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NEWS STORIES

Friday Night Blitz: 10/20/17Submitted: 10/20/2017
Story By Mark Spillane

Friday Night Blitz: 10/20/17
NORTHWOODS - Antigo moves on to Level Two with a dominant 48-8 win over Medford.

Crandon's season comes to a close with a 35-7 loss to Auburndale.

Laona-Wabeno comes up short in a 19-6 loss to Crivitz.

Here's a look at all the scores from around the area.

WIAA FOOTBALL PLAYOFF SCORES
Medford: 8 Antigo: 48
Stratford: 42 Bonduel: 19
Auburndale: 35 Crandon: 7
Athens: 0 Edgar: 35
Stevens Point: 48 Hudson: 47
Northern Elite: 7 Marathon: 50
Wisconsin Rapids: 7 Neenah: 30
Mosinee: 21 Onalaska: 44
Merrill: 7 Rice Lake: 35
Witt-Birn: 0 Stanley-Boyd: 42
Hurley: 76 Turtle Lake: 44
Crivitz: 19 Laona/Wabeno: 6


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 IN OTHER NEWS

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RHINELANDER - Downtown Rhinelander will be a little brighter this holiday season.

The Rhinelander Community Foundation (RCF) donated a $13,000 grant to make this happen.

The grant will be used for new downtown street lights. Downtown lighting is an ongoing project for Downtown Rhinelander Inc.

Pat LaPorte of The Design Committee says they are hoping to add more than just lights.

"It's expensive and it's a community thing," said LaPorte. "We are certainty grateful for the people that have contributed. We still have a ways to go, but it's getting there."

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NORTHWOODS - Nearly half of the entire state of Wisconsin voted this month. November's midterm election brought out more voters than usual. But after all those ballots are cast, there are a few rules about what happens to them. Carrying those rules out takes a lot of teamwork. 

After all the ballots are cast on Election Day, they end up at a county clerk's office. Vilas County Clerk Dave Alleman says ballots most must be kept for 22 months but that presidential elections are kept a little longer.

"If for any reason, let's say for a recount. We'd have to open the bags, we'd have to have authority to do that, and then of course they'd have to be resealed and signed off again," said Alleman.

But moving ballots all isn't always easy.

"They can get heavy at times," said Alleman.

"It takes a lot of people to get these from one place to another," said Rhinelander City Clerk Val Foley. 
 
Before the ballots get to county clerks, it's up to the town and city clerks to get them there. Foley says on election night officials from each polling place will bring their ballots in large boxes.

"They get locked on each side with a padlock so that they're secure," said Foley.

City Hall employees then organize the ballots into dozens of bags, before taking them to the county clerk by 4 p.m. the day after the election.

"You have to do it by truck," said Foley. "We get the buildings and grounds gentlemen to help with that." 

Once the 22-month period is up, the ballots are destroyed. Alleman and his coworkers destroy them with an industrial shredder.

"Chops them up into tiny, tiny little bits," said Alleman.

He says that process can take a couple days. Until then, the ballots will stay safe and sound at the county clerk's office.

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RHINELANDER - A handful of women in Rhinelander want to make sure everyone stays warm this chilly season.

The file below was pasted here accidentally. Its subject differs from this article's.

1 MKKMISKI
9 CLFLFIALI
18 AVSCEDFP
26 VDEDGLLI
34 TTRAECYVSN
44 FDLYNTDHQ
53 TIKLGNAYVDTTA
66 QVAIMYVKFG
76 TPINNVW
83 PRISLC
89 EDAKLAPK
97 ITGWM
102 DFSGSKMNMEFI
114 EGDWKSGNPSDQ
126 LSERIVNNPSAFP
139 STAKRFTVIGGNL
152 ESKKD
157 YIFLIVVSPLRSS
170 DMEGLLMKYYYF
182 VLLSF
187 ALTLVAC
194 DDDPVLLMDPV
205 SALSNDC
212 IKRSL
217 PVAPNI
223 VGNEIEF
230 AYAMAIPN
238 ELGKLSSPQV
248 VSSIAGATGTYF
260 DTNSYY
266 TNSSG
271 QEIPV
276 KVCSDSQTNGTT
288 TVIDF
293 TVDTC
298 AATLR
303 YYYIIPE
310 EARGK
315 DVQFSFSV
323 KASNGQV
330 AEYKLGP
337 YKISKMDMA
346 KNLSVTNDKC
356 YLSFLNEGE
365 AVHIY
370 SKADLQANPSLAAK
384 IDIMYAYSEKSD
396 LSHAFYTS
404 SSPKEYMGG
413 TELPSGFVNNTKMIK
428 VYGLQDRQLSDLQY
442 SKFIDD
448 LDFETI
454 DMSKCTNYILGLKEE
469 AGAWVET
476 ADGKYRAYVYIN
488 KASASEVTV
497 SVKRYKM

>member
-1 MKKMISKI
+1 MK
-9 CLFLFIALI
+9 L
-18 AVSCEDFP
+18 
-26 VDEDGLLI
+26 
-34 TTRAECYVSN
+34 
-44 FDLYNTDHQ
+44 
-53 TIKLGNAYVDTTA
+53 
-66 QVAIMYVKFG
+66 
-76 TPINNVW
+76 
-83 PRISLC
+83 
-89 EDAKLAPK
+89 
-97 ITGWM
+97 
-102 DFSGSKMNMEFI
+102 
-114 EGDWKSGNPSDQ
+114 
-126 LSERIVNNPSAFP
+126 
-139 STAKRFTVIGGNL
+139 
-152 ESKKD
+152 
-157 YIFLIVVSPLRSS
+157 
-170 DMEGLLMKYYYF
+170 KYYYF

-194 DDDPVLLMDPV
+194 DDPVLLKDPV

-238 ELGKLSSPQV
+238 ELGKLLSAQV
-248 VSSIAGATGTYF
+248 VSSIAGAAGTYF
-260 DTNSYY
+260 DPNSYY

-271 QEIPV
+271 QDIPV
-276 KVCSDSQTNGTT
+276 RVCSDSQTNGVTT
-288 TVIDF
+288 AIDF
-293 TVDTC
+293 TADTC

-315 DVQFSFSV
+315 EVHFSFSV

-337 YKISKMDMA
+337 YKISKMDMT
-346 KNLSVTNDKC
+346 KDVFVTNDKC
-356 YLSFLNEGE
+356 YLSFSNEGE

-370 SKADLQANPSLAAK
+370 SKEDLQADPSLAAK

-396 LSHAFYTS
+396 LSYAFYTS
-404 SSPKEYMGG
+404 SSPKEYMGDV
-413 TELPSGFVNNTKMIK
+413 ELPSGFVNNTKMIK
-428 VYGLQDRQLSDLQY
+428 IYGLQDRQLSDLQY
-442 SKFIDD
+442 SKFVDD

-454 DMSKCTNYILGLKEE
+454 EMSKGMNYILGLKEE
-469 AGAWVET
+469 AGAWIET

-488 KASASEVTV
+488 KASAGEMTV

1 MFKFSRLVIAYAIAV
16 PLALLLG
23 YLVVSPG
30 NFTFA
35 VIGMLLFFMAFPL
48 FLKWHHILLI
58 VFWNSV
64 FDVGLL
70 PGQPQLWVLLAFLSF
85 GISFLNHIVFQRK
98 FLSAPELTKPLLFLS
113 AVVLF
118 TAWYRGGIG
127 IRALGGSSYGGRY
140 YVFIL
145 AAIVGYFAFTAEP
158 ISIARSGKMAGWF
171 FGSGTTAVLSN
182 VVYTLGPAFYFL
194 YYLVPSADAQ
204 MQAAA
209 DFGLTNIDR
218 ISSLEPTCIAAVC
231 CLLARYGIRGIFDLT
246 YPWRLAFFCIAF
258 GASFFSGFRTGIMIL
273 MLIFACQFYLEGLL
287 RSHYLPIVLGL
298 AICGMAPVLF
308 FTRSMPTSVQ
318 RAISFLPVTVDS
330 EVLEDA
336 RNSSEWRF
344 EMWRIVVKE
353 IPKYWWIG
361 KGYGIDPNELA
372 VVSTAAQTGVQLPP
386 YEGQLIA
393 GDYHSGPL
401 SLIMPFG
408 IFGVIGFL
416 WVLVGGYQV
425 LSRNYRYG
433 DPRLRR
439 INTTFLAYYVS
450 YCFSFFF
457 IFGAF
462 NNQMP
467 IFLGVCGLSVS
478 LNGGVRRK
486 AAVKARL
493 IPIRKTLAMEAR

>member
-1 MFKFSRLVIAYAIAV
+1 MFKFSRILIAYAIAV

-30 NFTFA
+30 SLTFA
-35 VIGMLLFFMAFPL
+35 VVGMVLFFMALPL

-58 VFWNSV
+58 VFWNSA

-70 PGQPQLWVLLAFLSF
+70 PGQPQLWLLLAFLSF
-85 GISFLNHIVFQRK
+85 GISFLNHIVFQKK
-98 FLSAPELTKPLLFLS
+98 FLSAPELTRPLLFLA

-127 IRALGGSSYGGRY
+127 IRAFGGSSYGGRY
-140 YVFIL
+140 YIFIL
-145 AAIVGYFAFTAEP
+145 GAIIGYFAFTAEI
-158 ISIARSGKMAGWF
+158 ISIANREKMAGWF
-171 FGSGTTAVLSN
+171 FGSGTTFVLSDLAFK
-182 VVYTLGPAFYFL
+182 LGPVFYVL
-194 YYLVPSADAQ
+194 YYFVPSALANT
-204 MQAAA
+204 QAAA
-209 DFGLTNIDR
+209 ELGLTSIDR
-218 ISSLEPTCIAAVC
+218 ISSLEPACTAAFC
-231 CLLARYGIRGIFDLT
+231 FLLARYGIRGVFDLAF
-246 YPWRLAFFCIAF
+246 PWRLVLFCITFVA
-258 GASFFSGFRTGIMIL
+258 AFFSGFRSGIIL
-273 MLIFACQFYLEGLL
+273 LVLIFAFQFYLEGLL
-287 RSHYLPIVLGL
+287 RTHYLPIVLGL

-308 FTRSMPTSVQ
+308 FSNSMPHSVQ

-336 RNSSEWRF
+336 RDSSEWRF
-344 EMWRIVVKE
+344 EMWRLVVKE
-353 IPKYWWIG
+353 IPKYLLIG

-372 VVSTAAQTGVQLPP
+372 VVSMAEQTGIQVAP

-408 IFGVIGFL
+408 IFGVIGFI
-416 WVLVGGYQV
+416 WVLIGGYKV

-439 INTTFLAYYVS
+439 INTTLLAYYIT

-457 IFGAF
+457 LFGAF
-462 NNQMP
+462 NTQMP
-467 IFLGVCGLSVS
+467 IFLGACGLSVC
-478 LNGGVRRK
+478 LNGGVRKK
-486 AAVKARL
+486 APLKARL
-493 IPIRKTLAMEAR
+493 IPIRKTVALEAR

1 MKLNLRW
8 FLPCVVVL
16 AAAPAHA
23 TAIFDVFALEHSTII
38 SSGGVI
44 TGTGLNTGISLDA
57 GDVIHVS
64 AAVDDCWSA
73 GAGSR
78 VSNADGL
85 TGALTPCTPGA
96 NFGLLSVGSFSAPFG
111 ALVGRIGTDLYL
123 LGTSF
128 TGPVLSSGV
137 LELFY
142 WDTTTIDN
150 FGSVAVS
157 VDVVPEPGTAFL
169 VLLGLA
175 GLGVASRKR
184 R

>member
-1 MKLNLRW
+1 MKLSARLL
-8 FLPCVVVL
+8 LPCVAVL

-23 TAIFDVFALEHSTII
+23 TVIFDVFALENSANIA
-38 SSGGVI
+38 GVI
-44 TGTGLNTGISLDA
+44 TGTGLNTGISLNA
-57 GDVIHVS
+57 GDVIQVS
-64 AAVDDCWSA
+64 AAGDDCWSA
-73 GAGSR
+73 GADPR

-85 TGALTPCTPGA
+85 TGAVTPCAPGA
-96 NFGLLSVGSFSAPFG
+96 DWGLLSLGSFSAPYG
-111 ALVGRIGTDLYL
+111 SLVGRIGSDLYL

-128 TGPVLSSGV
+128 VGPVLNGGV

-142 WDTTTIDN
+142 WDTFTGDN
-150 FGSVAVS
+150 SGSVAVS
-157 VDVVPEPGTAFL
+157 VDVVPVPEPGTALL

The women want to be identified as "Secret Santas."

About 20 scarfs that appear to be handmade are stapled to street posts all along Lincoln Street.

The scarfs come in variety of colors with a note that state, "If you are cold…need one, take one".

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RHINELANDER - Cold weather and some early November snow means it's almost time for ski season to start. 

The Camp 10 Ski Area in Rhinelander is preparing to make snow so it can open for skiers and snowboarders.

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RHINELANDER - Rhinelander Firefighters wanted to teach kids in Rhinelander about fire prevention and did just that. More than 800 children got that education last month.

Fire prevention week was October. But Rhinelander Fire Chief Terry Williams wanted his department to make it a month long project.

"We focus hard on getting into the schools and working with the school aged children," said Williams. "Anywhere from daycare up to fifth grade is really our target audience."

Younger children enjoyed games such as "hot or not" and "friendly firefighter."

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MINNEAPOLIS - An environmental group has sued the U.S. Fish and Wildlife Service to preserve federal protections for gray wolves and force the agency to develop a national recovery plan for the species.

The Center for Biological Diversity filed the lawsuit in federal court in Washington, D.C., Wednesday, a day after the service denied the group's petition for a nationwide recovery plan. The service said its regional approach meets the legal requirements.

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MADISON - Gov. Scott Walker says he hasn't spoken with the media since his election defeat out of "decency."

Walker posted on Facebook Wednesday that "the decent thing to do is to let Governor-elect Tony Evers have his time to talk about his transition."

Walker has posted messages on Twitter since his loss, but his office has not responded to numerous questions over the past week, including issues facing the Legislature in an upcoming lame duck session.

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